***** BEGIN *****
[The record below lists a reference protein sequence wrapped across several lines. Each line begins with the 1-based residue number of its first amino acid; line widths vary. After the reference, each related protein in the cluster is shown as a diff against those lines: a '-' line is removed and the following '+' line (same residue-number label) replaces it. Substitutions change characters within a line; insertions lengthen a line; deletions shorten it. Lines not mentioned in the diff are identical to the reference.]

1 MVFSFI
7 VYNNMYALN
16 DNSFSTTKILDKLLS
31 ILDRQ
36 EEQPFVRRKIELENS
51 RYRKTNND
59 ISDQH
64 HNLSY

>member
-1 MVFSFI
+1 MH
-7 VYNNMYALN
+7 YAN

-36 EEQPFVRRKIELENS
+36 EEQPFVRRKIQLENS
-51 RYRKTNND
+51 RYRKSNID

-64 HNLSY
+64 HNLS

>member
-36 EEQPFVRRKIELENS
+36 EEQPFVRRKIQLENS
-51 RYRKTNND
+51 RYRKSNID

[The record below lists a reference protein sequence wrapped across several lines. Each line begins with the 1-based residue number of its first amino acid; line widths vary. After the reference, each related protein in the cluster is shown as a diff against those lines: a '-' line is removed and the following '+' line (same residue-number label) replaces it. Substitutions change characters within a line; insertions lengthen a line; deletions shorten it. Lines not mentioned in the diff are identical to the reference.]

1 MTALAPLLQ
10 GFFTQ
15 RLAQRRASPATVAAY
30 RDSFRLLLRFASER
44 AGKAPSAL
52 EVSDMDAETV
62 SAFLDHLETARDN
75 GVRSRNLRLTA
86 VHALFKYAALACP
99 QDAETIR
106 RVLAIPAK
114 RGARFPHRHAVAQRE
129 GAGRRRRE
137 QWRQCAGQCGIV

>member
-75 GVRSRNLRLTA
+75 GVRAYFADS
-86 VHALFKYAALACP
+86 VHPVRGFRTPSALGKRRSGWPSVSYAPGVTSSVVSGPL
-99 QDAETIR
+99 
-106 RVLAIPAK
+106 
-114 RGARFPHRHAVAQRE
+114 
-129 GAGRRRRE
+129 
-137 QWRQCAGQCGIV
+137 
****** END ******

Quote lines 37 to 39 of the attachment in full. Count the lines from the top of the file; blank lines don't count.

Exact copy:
106 RVLAIPAK
114 RGARFPHRHAVAQRE
129 GAGRRRRE